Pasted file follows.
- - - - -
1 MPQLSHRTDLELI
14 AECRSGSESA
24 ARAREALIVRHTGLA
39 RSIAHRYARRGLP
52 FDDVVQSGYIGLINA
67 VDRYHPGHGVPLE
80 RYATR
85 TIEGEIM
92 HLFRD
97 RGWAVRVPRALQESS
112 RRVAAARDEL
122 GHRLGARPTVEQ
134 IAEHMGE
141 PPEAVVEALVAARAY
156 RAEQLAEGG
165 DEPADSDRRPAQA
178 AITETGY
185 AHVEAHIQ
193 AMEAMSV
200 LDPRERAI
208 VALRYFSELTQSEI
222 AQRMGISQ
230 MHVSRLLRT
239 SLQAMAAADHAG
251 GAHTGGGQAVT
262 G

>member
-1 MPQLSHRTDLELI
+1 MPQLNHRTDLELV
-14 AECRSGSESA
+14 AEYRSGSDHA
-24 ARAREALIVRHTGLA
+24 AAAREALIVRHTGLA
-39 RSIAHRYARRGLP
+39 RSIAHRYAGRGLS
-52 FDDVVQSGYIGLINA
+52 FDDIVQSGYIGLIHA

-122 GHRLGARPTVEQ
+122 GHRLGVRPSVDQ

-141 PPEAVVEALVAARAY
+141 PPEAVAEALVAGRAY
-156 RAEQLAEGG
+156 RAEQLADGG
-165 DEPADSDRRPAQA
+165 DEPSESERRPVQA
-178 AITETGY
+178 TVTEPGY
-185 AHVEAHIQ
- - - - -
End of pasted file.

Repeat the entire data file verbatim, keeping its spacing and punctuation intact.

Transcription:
1 MPQLSHRTDLELI
14 AECRSGSESA
24 ARAREALIVRHTGLA
39 RSIAHRYARRGLP
52 FDDVVQSGYIGLINA
67 VDRYHPGHGVPLE
80 RYATR
85 TIEGEIM
92 HLFRD
97 RGWAVRVPRALQESS
112 RRVAAARDEL
122 GHRLGARPTVEQ
134 IAEHMGE
141 PPEAVVEALVAARAY
156 RAEQLAEGG
165 DEPADSDRRPAQA
178 AITETGY
185 AHVEAHIQ
193 AMEAMSV
200 LDPRERAI
208 VALRYFSELTQSEI
222 AQRMGISQ
230 MHVSRLLRT
239 SLQAMAAADHAG
251 GAHTGGGQAVT
262 G

>member
-1 MPQLSHRTDLELI
+1 MPQLNHRTDLELV
-14 AECRSGSESA
+14 AEYRSGSDHA
-24 ARAREALIVRHTGLA
+24 AAAREALIVRHTGLA
-39 RSIAHRYARRGLP
+39 RSIAHRYAGRGLS
-52 FDDVVQSGYIGLINA
+52 FDDIVQSGYIGLIHA

-122 GHRLGARPTVEQ
+122 GHRLGVRPSVDQ

-141 PPEAVVEALVAARAY
+141 PPEAVAEALVAGRAY
-156 RAEQLAEGG
+156 RAEQLADGG
-165 DEPADSDRRPAQA
+165 DEPSESERRPVQA
-178 AITETGY
+178 TVTEPGY
-185 AHVEAHIQ